Sunday, July 21, 2019
  • Thursday, Jun. 27, 2019
Hugo Blick Discusses Challenges Of, His Hopes For "Black Earth Rising"
Hugo Blick
Shares insights into cinematography, production design, and choice of animation for key sequences in Netflix series
  • LOS ANGELES
  • --

Hugo Blick is a jack of many trades as reflected in his Emmy history. Back in 2015, he earned three nominations for The Honourable Woman starring Maggie Gyllenhaal in a Golden Globe-winning performance as a proponent for reconciliation between Israelis and Palestinians. For The Honourable Woman, Blick received Emmy nods for Outstanding Limited Series as producer and for Outstanding Directing as well as Writing.

Now Blick’s multi-disciplinary orientation has him again in the Emmy conversation as creator/writer/director/producer of Black Earth Rising (Netflix), an eight-part series which introduces us to the fictional yet very real character of Kate (portrayed by Michaela Coel), a 30-ish woman who was rescued when she was a little girl from the 1994 Rwandan genocide. Her savior was human rights lawyer Eve Ashby (Harriet Walter) who adopted and raised Kate in London. Complications arise in adult life as Eve and her boss (John Goodman), while prosecuting those guilty of atrocities in Central Africa, seek to bring a Tutsi general to justice who helped end the genocide but went on to allegedly commit war crimes in the neighboring Democratic Republic of Congo. Kate objects to her mother prosecuting a general who had a hand in saving Tutsis like herself from being slaughtered.

Meanwhile, a second case also causes tumult--all the while as Kate continues to cope with the repercussions of her childhood trauma.

For Black Earth Rising, Blick said the biggest challenge involved departing from his working norm. “This project shares the DNA of investigative journalism. Normally I know the last word, the last sentence of a story before I embark on it as a writer. On this occasion, I didn’t. The further I went, the further I had to go in my investigation--investigation of international war prosecution, other prosecutions of African politicians, East African domestic policy, the issues surrounding the Central African Congo. I had to pull on a thread instead of predicting or knowing what would be there.”

Cinematography, production design, animation
Blick sought out a mix of artisans to help him depict the Black Earth Rising story, ranging from past to first-time collaborators, respective examples including production designer Chris Roope and cinematographer Hubert Taczanowski. Roope designed The Honourable Woman. Blick related that he has “great trust” in Roope who “understands the truth of what we are exploring.” Blick cited Roope’s “empathetic” nature, affirming that he doesn’t require micromanaging. Blick said he has the confidence in Roope to leave him alone to do what he does best.  Blick noted that when he walks on set, frequently it will be the first time he sees Roope’s work. 

As for Taczanowski. Blick said he was drawn to the DP’s body of work and felt simpatico with him when discussing Black Earth Rising. “I was interested in using natural light,” recalled Blick. “He was incredibly sympathetic to that soft light rather than interventionist lighting. Again, I could see he was on his way. I rarely said a word to him from that point on. As a director, my interest is in the psychology of the scene, the conflicts and exchange of psychological energy between characters. I trusted him (Taczanowski) to capture that.”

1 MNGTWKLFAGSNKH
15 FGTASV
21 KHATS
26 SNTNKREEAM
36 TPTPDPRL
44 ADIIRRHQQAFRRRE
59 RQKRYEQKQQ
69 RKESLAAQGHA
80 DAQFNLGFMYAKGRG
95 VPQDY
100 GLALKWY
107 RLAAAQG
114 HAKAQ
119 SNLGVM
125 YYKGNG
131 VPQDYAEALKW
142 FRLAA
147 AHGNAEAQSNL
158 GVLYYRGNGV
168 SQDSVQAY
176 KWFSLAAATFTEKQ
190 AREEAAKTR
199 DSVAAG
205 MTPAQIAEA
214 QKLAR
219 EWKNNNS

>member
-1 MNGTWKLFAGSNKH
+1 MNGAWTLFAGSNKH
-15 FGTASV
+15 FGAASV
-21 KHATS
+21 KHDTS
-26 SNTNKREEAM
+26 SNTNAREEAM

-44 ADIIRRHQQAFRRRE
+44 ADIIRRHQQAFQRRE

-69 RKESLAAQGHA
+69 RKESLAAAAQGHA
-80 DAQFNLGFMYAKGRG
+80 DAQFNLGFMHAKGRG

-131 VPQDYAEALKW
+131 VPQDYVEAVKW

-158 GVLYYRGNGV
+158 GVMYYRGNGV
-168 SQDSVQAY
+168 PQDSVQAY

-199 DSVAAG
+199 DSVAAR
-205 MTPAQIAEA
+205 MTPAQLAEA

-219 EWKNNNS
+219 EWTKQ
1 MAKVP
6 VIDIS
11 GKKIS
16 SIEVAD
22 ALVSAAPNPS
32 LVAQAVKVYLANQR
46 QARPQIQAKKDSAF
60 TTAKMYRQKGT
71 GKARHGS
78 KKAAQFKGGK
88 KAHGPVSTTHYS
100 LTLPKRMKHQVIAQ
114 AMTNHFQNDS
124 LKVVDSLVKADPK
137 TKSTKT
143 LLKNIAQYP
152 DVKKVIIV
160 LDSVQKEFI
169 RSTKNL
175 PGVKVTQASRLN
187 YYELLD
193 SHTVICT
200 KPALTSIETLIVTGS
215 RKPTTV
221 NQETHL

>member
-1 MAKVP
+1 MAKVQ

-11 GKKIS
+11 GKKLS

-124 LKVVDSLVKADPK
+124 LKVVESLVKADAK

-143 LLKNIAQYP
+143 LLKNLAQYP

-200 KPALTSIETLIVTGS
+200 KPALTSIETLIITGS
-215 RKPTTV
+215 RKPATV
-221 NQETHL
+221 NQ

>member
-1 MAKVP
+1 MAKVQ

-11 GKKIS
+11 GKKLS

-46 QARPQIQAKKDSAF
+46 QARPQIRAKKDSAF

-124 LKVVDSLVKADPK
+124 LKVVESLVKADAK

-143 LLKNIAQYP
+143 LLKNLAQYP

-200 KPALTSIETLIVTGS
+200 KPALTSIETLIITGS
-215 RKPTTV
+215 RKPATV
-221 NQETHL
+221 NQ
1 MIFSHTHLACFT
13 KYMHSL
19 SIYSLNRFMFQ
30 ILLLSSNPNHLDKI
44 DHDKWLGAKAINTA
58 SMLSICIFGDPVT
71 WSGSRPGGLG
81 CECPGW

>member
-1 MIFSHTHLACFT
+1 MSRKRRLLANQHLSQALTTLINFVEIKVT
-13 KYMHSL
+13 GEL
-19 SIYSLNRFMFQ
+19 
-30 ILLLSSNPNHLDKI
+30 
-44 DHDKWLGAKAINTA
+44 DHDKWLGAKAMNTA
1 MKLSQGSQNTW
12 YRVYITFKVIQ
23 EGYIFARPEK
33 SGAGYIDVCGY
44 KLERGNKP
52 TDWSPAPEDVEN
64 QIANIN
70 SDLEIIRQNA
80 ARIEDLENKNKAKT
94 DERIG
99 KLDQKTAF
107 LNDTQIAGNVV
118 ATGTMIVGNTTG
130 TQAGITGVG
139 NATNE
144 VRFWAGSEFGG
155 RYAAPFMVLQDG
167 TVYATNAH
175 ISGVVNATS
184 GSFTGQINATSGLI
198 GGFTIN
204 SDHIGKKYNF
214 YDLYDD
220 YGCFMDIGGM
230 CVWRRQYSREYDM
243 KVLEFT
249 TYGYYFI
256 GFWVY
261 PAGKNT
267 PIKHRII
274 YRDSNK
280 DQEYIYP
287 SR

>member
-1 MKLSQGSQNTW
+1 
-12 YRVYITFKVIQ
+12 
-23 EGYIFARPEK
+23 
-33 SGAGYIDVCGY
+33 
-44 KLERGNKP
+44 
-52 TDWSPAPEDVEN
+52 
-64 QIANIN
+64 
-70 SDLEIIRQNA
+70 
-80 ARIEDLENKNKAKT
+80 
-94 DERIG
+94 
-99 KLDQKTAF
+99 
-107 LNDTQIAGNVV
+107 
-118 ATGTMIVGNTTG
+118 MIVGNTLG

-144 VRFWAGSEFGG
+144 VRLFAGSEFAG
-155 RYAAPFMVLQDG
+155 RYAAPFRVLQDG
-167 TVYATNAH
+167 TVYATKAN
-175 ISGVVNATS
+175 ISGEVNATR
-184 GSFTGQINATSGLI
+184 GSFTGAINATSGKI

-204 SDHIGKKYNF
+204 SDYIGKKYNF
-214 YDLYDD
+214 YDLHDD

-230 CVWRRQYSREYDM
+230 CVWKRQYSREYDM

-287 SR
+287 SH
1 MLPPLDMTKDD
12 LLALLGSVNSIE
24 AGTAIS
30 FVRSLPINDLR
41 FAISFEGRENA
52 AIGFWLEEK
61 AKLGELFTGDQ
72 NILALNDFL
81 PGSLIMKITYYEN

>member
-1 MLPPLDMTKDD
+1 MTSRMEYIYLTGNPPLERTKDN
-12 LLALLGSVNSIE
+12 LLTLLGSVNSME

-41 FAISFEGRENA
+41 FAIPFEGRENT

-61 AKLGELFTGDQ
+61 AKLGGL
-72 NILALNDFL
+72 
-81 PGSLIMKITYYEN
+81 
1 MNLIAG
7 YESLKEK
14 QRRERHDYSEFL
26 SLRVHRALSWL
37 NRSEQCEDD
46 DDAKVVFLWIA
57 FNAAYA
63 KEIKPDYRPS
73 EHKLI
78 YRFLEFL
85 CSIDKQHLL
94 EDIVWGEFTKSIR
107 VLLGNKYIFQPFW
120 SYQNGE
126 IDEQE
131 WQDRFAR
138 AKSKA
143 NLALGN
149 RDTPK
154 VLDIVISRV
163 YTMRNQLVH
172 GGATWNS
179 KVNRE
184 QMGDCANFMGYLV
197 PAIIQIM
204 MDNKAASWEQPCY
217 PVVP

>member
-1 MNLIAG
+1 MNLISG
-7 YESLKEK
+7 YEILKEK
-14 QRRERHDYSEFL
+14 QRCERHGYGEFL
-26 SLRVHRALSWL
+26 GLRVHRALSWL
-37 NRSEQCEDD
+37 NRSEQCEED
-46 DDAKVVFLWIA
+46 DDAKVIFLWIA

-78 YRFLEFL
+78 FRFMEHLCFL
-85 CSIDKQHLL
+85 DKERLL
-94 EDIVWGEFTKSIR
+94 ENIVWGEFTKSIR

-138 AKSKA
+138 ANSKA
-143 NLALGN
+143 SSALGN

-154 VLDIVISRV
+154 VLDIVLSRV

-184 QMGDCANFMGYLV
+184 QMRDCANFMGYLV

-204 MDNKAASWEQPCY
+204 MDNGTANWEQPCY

Asked why he opted for animation to depict scenes of genocide, Blick explained, “It’s like looking at the sun. You can’t do it. I couldn’t do it by staring at it directly. I felt somehow that by being indirect, we could explore something that felt essential to the story--and still deeply feel it, evocative and implicit rather than explicit.”

Blick noted that the Rwandan genocide now marks its 25-year anniversary and that in some respects remains an overlooked story. It first surfaced at a juncture when the O.J. Simpson car chase took center stage--with public awareness of that far greater than the humanitarian crisis in a distant land. Blick hopes that Black Earth Rising will help in its own way to raise awareness of a story that is “as much one for the ages as it is one for the now. I’m not sure the issues are going away anytime soon. There’s been a lack of sophisticated engagement with what happened.”

The Netflix platform, he continued, may help to engage more people. “You want to tell a story that feels resolved and complete if you’re an optimist--that the world is a better place having watched something,” related Blick. “I couldn’t say that for certain about this.” But, affirmed Blick, if the story of Black Earth Rising can connect people to what transpired and the issues involved in some way, then it will have been worthwhile.

This is the eighth installment in a 16-part series that explores the field of Emmy contenders, and then nominees spanning such disciplines as directing, cinematography, producing, editing, music, production design and visual effects. The series will then be followed up by coverage of the Creative Arts Emmy winners on September 14 and 15, and the Primetime Emmy Awards ceremony on September 22.


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